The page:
Yesterday, in a move unfamiliar to the ethos of this blog, Drew Fairservice wrote a post suggesting that the San Francisco Giants brain trust was doing something right with its use of reliever Sergio Romo.

With newly found confidence thanks to Fairservice’s endorsement, Giants manager Brian Bochy made a bold and decisive statement by writing out a lineup card ahead of his team’s game against the Atlanta Braves with Hector Sanchez at catcher, Buster Posey at first base and Brandon Belt relegated to the bench.

According to the collective voice of San Francisco Giants fans:

What. The. Fuck.

Bochy’s presumed mismanagement of young first baseman Brandon Belt has long been a sore spot among Giants fans. To be more accurate, it’s an open wound that occasionally clots over, only for Bochy to scratch open the scab and dump salt on it, assuming feces isn’t readily available.

Brandon Belt is a vastly superior batter to Hector Sancez. It isn’t even close. At every level of professional baseball, Belt has outperformed Sanchez, including this season, wherein Belt has provided the Giants with their fifth highest level of offensive contribution in terms of batting runs above average despite far fewer opportunities than the teammates that surround him in the rankings. If we look at any of the important rate numbers, Belt consistently rates as the fourth best Giants batter behind Melky Cabrera, Posey and Pablo Sandoval.

Given the numbers and his pedigree as a prospect, it’s quite obvious to any neutral observer that Brandon Belt should be playing more, not less. So how does Bochy continue to justify not handing him a job as a regular on the team? The latest reasoning centers around Sanchez having the hotter bat.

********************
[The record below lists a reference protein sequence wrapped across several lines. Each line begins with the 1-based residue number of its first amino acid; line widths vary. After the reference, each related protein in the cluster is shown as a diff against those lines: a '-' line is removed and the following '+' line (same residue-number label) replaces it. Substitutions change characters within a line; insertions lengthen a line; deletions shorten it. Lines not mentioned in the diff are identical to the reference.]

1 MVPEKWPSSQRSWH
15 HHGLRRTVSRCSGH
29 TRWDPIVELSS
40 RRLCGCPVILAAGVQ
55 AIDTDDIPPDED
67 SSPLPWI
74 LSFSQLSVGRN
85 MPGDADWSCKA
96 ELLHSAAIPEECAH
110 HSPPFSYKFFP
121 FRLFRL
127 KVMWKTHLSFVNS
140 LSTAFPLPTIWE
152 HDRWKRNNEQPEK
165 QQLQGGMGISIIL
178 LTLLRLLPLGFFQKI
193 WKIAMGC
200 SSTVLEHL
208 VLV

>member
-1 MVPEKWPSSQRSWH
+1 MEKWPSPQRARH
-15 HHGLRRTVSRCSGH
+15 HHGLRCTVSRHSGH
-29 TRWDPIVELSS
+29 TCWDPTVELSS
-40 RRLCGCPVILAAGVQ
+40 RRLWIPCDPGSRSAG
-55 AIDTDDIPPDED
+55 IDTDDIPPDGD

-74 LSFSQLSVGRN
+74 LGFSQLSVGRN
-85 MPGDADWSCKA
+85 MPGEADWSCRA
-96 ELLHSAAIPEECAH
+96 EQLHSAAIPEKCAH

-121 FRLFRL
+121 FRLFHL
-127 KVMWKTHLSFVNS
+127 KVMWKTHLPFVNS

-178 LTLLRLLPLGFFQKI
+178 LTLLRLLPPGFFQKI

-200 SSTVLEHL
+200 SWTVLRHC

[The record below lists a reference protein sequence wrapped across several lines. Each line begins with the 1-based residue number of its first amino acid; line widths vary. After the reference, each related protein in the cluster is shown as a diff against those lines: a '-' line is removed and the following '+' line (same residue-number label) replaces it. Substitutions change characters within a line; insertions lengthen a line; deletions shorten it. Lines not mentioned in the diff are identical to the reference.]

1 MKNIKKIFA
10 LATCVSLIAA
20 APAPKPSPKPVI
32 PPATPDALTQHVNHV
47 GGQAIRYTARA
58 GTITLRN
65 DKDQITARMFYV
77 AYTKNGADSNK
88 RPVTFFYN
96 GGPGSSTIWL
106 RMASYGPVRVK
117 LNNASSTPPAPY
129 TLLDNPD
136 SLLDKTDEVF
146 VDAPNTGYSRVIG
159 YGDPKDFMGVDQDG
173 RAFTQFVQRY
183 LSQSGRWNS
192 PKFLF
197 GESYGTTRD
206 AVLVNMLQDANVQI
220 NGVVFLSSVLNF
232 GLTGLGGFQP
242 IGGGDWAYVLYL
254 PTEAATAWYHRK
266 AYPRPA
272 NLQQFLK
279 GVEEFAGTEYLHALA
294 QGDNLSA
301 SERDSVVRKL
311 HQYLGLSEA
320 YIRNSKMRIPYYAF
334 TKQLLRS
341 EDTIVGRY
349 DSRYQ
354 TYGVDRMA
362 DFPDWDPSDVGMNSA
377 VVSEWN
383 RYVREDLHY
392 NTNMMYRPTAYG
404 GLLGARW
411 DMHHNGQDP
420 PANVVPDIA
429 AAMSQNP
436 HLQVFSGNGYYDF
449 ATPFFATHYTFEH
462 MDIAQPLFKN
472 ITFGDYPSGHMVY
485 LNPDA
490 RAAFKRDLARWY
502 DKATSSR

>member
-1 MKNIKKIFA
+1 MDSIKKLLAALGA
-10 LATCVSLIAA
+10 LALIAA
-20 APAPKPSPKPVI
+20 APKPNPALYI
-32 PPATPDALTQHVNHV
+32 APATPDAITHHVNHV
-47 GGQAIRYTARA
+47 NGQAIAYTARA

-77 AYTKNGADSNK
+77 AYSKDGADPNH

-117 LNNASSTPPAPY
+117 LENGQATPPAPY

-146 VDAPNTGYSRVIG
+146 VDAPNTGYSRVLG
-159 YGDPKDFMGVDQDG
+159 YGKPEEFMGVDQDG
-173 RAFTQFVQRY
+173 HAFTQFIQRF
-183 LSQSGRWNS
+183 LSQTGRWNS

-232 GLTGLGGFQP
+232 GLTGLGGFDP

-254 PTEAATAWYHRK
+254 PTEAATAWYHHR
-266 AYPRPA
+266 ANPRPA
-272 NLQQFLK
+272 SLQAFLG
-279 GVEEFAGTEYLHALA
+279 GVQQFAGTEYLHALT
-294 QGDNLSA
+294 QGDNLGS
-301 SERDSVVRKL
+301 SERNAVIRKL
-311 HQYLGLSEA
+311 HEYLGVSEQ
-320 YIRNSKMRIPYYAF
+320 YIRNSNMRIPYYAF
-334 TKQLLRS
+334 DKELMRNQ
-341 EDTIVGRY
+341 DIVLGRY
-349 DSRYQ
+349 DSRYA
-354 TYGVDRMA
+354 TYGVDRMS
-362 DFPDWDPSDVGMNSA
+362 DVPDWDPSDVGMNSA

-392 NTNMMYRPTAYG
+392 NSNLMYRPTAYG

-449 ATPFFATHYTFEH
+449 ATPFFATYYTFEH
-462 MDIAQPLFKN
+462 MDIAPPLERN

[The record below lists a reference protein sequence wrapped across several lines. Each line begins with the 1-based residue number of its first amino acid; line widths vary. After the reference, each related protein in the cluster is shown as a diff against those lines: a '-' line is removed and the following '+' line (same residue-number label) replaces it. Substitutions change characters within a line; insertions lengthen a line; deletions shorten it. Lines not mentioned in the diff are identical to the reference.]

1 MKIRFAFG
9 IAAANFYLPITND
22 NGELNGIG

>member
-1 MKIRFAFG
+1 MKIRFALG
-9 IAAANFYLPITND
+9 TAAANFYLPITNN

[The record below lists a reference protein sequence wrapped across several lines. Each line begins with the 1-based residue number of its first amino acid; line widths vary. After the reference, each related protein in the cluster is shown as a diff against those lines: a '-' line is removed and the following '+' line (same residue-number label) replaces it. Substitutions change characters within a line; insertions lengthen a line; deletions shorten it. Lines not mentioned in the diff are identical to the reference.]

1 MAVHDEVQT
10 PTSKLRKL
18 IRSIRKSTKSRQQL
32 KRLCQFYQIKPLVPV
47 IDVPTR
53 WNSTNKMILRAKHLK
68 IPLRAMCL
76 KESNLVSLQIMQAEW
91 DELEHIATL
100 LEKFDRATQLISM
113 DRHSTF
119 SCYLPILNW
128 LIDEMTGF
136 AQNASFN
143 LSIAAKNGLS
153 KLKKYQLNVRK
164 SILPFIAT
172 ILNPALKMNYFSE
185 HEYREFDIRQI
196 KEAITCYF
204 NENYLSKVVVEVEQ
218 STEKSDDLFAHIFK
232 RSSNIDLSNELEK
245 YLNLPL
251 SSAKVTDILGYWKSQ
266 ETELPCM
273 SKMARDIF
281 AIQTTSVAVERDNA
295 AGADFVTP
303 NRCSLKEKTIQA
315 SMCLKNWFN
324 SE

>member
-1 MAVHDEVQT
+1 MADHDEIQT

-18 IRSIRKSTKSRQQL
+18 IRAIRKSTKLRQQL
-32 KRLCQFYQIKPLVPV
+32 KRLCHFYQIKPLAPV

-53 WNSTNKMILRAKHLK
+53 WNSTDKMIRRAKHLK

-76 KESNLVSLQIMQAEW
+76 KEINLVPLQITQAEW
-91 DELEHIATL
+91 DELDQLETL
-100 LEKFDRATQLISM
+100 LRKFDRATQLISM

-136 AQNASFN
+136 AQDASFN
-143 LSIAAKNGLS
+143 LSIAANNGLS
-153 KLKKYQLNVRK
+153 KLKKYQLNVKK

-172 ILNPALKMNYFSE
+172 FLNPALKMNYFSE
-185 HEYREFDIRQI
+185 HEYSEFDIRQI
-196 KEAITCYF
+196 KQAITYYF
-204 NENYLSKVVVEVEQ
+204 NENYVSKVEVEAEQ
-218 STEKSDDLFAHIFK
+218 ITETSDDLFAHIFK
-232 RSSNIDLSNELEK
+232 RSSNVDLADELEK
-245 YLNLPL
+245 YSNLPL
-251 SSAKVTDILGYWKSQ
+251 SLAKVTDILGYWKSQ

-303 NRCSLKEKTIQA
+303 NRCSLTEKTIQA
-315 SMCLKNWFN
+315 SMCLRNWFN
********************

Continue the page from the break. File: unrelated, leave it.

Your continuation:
After Bochy told reporters he’d be sticking with Sanchez ahead of last night’s game, Comcast Sportsnet’s Andrew Baggarly asked the manager if he prefers the catcher to Belt. Bochy’s reply:

Yeah, I think that’s fair to say, wouldn’t you? He’s coming off a pretty solid game. That’s why I decided to go that way.

Sanchez, indeed was coming off of a solid performance. He went 4 for 6 in the team’s last game against the Houston Astros, knocking in two runs including the winner in extra innings. However, the only reason the game went to extra innings was because of his dropped third strike and subsequent misfire to first base. Meanwhile, Belt spent the series avoiding outs in 40% of his plate appearances.

Sure. Sanchez played well in a single game, but Belt’s played well over the entire season to date, and over most a professional career. This doesn’t seem to matter to some, though.



Hopefully, we can agree that a manager is doing a disservice to his team if he doesn’t put a lineup together that has the largest possibility of finding success. You can justify not putting such a lineup together for the sake of ensuring better performances in the future. For example if a player is fatigued or if something is off in his mechanics that needs work in the batting cages rather than in a game situation. However, for the most part, a manager’s job is to ensure that his team has the best chance of winning a game.

In my opinion, to do this, a manager should rely on overall capability, and not recent success as a means of lineup construction. Baseball may be the only sport where the question “What have you done for me lately?” shouldn’t be asked. There are far to many samples and examples at a manager’s finger tips for him to only look at what happened most recently. When it comes to batting, failure is the norm. I will always take the player with a proven history of failing less than another player with a proven history of failing more.

Of course, it all ended up not mattering much last night as Sanchez injured himself after getting on base in the fourth inning, and Belt replaced him as a pinch runner, promptly stealing second base and later scoring a run. If Sanchez’s injury proves significant enough to miss some time, Bruce Bochy will have to find new excuses to keep Brandon Belt’s above average bat out of the lineup.

Update: Sanchez has been placed on the Disabled List, and Eli Whiteside has been called up to replace him as the backup catcher. Thank god Aubrey Huff will be off the Disabled List soon. Otherwise, it would’ve been difficult to justify giving playing time to Whiteside over Belt.

But don’t just take it from me. Here’s two-time World Series winning manager Cito Gaston, offering his opinion: